There's nothing in DNC rules that prevent this, either, but it's a dangerous game: "Senior Hillary adviser Harold Ickes confirmed that Reverend Jeremiah Wright is a key topic in discussions with uncommitted super-delegates over whether Obama is electable in a general election," Greg Sargent reports at Talking Points Memo.

Said Ickes: "I tell people that they need to look at what they think Republicans may use against him. Wright comes up in the conversations."

And this -- differing oh-so-slightly from the standard Bill Clinton appeared to lay out last month: "I think being ahead in the popular vote is an important factor. I don't think it's dispositive . . . if at the end of the process she's running very slightly behind in the delegates overall, the popular vote vote will be important. I don't think it's absolutely critical."

(The New York Sun's Russell Berman catches up with the Rev. Edward Matthews -- an Arkansas clergyman Berman calls "the closest Senator Clinton has to a pastor of her own." Matthews is willing to cut Wright some slack: Many pastors, he said, say things "that if we had to say it over again we probably wouldn't say it in the same way.")

The DNC does, at least, has the semblance of a contingency plan for a contested convention: "The headquarters hotel -- the Hyatt Regency at the Convention Center -- will also house the Democratic nominee -- and if both Clinton and Obama and their staffs and travel press all show up 'arrangements' will be made to take care of both," Lynn Sweet reports in the Chicago Sun-Times.

Maureen Dowd sees Clinton making Obama a better champ: "The ultimate favor Hillary can do for the Illinois freshman is to fight him full-out until the finale and then gracefully release him so he can find happiness with another," she writes in her New York Times column. "Hillary's work is done only when she is done, because the best way for Obama to prove he's ready to stare down Ahmadinejad is by putting away someone even tougher."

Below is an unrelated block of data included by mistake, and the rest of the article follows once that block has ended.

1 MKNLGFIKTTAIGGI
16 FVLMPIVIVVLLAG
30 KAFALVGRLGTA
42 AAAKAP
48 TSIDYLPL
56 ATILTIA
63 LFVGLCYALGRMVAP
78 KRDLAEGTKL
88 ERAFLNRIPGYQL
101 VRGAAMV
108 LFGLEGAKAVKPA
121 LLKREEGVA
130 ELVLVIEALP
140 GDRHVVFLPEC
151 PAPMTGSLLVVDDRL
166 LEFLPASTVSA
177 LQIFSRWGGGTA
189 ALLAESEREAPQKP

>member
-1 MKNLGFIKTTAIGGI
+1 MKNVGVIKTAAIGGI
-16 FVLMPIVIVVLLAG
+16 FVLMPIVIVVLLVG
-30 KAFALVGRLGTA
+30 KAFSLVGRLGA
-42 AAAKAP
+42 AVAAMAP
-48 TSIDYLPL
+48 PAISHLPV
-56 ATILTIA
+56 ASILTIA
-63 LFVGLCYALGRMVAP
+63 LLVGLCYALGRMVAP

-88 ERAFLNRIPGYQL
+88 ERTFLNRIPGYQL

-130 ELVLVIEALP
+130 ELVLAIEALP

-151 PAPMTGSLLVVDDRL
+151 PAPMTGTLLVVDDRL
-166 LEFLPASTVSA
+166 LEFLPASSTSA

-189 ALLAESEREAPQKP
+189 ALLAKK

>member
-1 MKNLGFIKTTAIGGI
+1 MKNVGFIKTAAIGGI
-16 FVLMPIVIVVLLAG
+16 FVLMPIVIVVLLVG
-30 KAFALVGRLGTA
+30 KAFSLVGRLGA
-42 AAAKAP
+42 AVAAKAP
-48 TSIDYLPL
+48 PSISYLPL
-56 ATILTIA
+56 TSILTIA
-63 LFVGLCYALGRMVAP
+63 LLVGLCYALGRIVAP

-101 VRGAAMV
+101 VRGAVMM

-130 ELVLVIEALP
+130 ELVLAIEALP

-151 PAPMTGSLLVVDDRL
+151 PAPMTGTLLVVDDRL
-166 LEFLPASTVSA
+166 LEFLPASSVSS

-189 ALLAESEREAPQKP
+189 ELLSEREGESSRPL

While the Clinton campaign wallows in debt, the Obama campaign is swimming in cash. In March, Obama again topped $1 million a day: "The number starts with a three and we are still counting. It's in the 30s," a campaign official tells Time's Michael Duffy and Michael Weisskopf. They write: "One Clinton campaign adviser hinted that the New York senator's total for the month will come close to $20 million."

Fresh off of Letterman's couch, Sen. John McCain, R-Ariz., said Wednesday morning that he's "begun getting together a list of names to choose a vice presidential running mate," per the AP's David Espo.

No details, but he tells radio host Don Imus: "I'd like to get it done as early as possible. I'm aware of enhanced importance of this issue given my age."

McCain continues his "Service to America" tour on Wednesday with a speech at the Naval Academy in Annapolis, Md. From the speech: "The most important lesson I learned here was that to sustain my self-respect for a lifetime it would be necessary for me to have the honor of serving something greater than my self-interest."

If you miss the speeches, no matter -- "simply buy the book," ABC's John Berman reports. He's borrowing heavily (and often verbatim) from his memoir, with Mark Salter's words still golden.

"If you are going to essentially read aloud from a book, 'Faith of My Fathers' is a great book to read from," Berman writes. "But given that it is 9 years since he and Mr. Salter first wrote the words he is now reading, it might show the difficulty McCain has in capitalizing on his rich biography."

It's still not clear what McCain's tour is getting him -- or even if something like this would be happening if he wasn't looking for a way to fill the weeks these days.